Although previous research has suggested that women are more susceptible to anterior cruciate ligament (ACL) tears because their knees move differently, a team of Duke Health researchers suggest ACL tears occur the same way in men and women.

“Based on watching videos of athlete injuries, previous researchers have suggested that females may have a different mechanism of injury than males,” says biomedical engineer Louis DeFrate, PhD, lead researcher, in a media release. “But it’s difficult to determine the precise position of the knee and the time of injury through footage.”

“We used MRI scans taken within a month of the ACL rupture and identified bruises on the surface of the two large bones that collide when the ACL tears—the femur and the tibia—then used 3D modeling and computer algorithms to reconstruct the position of the knee when the injury occurred,” he says. “Our results suggest that males and females have the same position of injury.”

In DeFrate’s research, he and his team used a forensic approach to reconstruct injuries by examining bone bruises on the knees of 15 men and 15 women with torn ACLs. Their study was published recently in The American Journal of Sports Medicine.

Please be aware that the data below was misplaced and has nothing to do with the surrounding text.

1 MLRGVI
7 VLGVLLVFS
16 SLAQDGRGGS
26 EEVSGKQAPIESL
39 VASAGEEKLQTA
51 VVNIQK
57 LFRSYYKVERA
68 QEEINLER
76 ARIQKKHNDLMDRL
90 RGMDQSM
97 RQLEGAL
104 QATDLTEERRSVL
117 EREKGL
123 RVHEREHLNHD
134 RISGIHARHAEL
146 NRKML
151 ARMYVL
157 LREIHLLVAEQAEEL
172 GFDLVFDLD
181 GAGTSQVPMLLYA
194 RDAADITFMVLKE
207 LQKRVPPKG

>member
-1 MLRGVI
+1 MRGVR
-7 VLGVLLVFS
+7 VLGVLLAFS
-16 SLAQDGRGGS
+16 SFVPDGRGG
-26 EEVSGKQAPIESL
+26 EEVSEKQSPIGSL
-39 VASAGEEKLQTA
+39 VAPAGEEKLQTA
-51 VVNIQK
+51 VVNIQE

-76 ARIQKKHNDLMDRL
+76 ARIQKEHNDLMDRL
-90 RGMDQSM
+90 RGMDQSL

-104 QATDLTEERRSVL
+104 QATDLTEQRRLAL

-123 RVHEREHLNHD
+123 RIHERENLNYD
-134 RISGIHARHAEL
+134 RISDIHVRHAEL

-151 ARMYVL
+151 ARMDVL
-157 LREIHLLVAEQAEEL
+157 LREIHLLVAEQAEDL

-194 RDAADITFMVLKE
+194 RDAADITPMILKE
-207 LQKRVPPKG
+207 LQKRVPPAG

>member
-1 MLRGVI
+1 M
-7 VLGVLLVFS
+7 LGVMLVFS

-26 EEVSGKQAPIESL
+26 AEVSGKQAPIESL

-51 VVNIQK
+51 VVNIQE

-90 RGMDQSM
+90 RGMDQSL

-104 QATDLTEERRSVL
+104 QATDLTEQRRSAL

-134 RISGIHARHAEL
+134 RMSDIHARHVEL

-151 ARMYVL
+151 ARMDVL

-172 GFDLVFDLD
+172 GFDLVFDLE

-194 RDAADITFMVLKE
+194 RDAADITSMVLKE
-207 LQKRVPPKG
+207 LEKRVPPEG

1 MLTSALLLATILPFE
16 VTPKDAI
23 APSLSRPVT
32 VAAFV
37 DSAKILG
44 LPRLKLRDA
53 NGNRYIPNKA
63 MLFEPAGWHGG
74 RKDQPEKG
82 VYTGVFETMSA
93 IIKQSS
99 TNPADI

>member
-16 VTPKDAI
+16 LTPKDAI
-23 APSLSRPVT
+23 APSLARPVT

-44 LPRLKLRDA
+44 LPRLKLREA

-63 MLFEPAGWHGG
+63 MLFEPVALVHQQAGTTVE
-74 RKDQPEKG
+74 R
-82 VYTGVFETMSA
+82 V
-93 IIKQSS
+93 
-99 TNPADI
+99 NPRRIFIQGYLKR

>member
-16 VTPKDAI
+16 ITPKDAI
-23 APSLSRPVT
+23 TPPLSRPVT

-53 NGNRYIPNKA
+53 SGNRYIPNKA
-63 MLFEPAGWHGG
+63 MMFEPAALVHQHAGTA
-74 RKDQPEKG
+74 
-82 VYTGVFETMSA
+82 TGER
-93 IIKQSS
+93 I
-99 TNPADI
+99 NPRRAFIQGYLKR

According to the release, from Duke University Medical Center, scientists have long believed that an inward buckling motion of the knee known as valgus collapse caused the ligament to tear. However, using their forensics biomechanics approach in a study that appeared in a 2015 publication, DeFrate and his team concluded that landing on a hyperextended knee is actually what tears the ACL.

“In order to develop improved treatment strategies and prevention, we need a clear understanding of what motions are most dangerous for athletes,” he states, regarding the previous research. “This work provides new evidence that landing on an extended knee may be a dangerous position for ACL tears in both males and females.”

DeFrate is hopeful that continued study of ACL injuries will lead to improvements in treatment and informed training on how to prevent them, especially in those at highest risk, the release concludes.

[Source(s): Duke University Medical Center, Science Daily]